Danny L. Miller is the chair of the Department of Literature and Language at Northern Kentucky University. He is the author of Wingless Flights: Appalachian Women in Fiction.

Sharon Hatfield is an independent writer and editor whose interests include Appalachian history, literature, and media. She is the author of Never Seen the Moon: The Trials of Edith Maxwell.

Guerney Norman is a novelist and short story writer whose works include Kinfolks: The Wilgus Stories and Divine Right’s Trip. He is the director of the creative writing program at the University of Kentucky and coeditor of Back Talk from Appalachia: Confronting Stereotypes.

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Table of Contents


• Preface
• Introduction
• 1: New Directions: Folk or Hillbilly?
Cratis D. Williams
• 2: Appalachian Literature at Home in This World
Jim Wayne Miller
• 3: Jesse Stuart and James Still: Mountain Regionalists
Dayton Kohler
• 4: The Changing Poetic Canon: The Case of Jesse Stuart and Ezra Pound
Charles H. Daughaday
• 5: James Still’s Poetry: “The Journey a Worldly Wonder”
Jeff Daniel Marion
• 6: On Harriette Arnow's The Dollmaker
Joyce Carol Oates
• 7: The Christian and the Classic in The Dollmaker
Barbara Hill Rigney
• 8: Social Criticism in the Works of Wilma Dykeman
Oliver King Jones III
• 9: Casting a Long Shadow: The Tall Woman
Patricia Gantt
• 10: O Beulah Land: The “Yaller Vision” of Jeremiah Catlett
Jane Gentry Vance
• 11: The Beulah/Canona Connection: Mary Lee Settle’s Autobiographies
Nancy Carol Joyner
• 12: The Appalachian Homeplace as Oneiric House in Jim Wayne Miller’s The Mountains Have Come Closer
Don Johnson
• 13: The Mechanical Metaphor: Machine and Tool Images in The Mountains Have Come Closer
Ricky Cox
• 14: Kin and Kindness in Gurney Norman’s Kinfolks: The Wilgus Stories
Danny L. Miller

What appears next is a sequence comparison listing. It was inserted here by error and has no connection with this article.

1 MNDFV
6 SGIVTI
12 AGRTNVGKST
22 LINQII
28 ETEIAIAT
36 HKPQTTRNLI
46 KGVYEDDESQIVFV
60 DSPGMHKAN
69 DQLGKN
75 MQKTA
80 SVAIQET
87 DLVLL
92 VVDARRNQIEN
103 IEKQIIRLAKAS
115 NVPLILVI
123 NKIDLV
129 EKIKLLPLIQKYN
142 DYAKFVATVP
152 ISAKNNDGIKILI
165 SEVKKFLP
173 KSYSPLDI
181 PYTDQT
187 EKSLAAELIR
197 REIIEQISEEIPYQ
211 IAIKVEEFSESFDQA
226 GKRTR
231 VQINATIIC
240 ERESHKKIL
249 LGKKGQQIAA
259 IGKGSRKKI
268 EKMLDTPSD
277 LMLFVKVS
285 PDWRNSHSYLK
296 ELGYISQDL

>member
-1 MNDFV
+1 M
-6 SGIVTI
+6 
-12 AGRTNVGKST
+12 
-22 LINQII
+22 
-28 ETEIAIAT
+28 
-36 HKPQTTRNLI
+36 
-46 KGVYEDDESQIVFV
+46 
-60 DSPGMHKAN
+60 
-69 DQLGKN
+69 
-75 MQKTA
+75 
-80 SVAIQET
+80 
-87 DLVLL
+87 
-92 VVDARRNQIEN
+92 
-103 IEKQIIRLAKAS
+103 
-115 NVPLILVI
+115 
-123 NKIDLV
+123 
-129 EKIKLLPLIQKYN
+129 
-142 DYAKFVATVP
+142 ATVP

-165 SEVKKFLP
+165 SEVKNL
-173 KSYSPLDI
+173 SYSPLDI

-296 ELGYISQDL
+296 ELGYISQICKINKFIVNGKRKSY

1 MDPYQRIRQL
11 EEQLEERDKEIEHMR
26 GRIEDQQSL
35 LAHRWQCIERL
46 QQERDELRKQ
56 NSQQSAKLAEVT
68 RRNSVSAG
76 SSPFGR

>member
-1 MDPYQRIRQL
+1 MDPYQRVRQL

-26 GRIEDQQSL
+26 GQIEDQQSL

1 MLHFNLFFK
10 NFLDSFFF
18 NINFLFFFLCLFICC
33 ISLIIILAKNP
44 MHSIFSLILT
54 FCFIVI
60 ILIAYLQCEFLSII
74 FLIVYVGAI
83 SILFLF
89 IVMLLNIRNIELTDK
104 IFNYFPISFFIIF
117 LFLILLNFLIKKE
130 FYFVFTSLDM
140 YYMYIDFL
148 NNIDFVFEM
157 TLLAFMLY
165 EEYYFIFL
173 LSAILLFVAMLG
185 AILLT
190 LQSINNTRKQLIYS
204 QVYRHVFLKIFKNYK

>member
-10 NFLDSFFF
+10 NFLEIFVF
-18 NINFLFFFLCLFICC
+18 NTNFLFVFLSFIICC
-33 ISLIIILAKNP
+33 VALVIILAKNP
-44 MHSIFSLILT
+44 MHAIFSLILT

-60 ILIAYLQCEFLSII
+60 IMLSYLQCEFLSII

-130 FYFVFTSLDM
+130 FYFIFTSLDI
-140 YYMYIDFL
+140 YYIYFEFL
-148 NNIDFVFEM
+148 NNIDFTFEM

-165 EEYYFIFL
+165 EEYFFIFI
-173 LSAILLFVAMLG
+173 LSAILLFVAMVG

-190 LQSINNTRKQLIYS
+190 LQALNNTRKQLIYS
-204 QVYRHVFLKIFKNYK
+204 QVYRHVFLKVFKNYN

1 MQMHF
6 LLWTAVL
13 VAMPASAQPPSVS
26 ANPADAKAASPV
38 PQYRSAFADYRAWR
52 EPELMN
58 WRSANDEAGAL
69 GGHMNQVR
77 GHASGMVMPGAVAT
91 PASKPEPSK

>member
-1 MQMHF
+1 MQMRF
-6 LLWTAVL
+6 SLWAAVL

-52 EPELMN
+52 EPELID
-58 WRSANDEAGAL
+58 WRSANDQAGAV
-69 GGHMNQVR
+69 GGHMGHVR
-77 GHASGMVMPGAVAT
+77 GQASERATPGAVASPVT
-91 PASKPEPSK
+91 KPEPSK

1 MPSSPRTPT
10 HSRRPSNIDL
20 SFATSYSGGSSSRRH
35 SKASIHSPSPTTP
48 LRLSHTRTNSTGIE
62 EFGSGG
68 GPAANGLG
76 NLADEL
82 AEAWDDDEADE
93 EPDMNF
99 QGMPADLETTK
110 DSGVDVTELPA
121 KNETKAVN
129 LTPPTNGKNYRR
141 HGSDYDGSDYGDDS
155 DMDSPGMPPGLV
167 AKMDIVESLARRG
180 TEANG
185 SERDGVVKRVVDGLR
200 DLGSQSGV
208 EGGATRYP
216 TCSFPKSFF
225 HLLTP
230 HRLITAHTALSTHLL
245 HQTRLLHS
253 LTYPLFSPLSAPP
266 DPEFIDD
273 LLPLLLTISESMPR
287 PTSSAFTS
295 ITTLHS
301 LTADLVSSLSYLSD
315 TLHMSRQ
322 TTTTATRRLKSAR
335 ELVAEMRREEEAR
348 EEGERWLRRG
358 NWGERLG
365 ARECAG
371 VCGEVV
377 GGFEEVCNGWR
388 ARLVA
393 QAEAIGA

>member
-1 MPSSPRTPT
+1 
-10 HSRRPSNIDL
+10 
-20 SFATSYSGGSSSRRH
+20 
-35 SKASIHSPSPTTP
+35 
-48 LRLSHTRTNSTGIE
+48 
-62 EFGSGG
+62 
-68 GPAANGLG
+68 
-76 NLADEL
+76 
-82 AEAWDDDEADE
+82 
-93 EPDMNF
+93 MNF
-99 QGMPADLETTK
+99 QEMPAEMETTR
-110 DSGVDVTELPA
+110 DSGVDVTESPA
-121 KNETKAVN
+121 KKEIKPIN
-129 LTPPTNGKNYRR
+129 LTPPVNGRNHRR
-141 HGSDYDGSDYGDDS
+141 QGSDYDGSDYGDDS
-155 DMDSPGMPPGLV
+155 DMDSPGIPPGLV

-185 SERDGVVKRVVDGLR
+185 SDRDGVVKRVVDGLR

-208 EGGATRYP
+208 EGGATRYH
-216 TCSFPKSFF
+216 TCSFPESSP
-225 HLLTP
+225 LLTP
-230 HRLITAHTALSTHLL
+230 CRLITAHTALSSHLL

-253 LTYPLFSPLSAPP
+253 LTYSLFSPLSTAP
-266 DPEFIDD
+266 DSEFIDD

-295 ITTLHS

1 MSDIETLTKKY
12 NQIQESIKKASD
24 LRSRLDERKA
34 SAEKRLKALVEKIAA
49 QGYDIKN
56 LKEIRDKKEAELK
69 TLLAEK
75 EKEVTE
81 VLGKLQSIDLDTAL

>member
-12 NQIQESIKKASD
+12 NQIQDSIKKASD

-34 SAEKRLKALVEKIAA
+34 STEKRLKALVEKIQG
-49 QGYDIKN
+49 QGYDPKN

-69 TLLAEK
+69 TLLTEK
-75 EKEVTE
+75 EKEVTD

• 15: “The Primal Ground of Life”: The Integration of Traditional and Countercultural Values in the Work of Gurney Norman
Timothy J. Dunn
• 16: John Ehle and Appalachian Fiction
Leslie Banner
• 17: The Power of Language in Lee Smith's Oral History
Corinne Dale
• 18: A New, Authoritative Voice: Fair and Tender Ladies
Dorothy Combs Hill
• 19: “Where’s Love?”: The Overheard Quest in the Stories of Jo Carson
Robert J. Higgs
• 20: Family Journeys in Jo Carson’s Daytrips
Anita J. Turpin
• 21: Points of Kinship: Community and Allusion in Fred Chappell’s Midquest
John Lang
• 22: Fred Chappell’s Urn of Memory: I Am One of You Forever
Hilbert Campbell
• 23: Coming Out from Under Calvinism: Religious Motifs in Robert Morgan’s Poetry
John Lang
• 24: Robert Morgan’s Mountain Voice and Lucid Prose
Cecelia Conway
• 25. Class and Identity in Denise Giardina’s Storming Heaven
Terry Easton
• 26: Cormac McCarthy: Restless Seekers
John G. Cawelti
• 27. Claiming a Literary Space: The Affrilachian Poets
Theresa L. Burriss
• 28: Nature-Loving Souls and Appalachian Mountains: The Promise of Feminist Ecocriticism
Elizabeth Engelhardt
• 29: The Wolves of Egypt: John Crowley’s Appalachians
Rodger Cunningham
• Supplemental Notes on Authors
• Contributors
• Index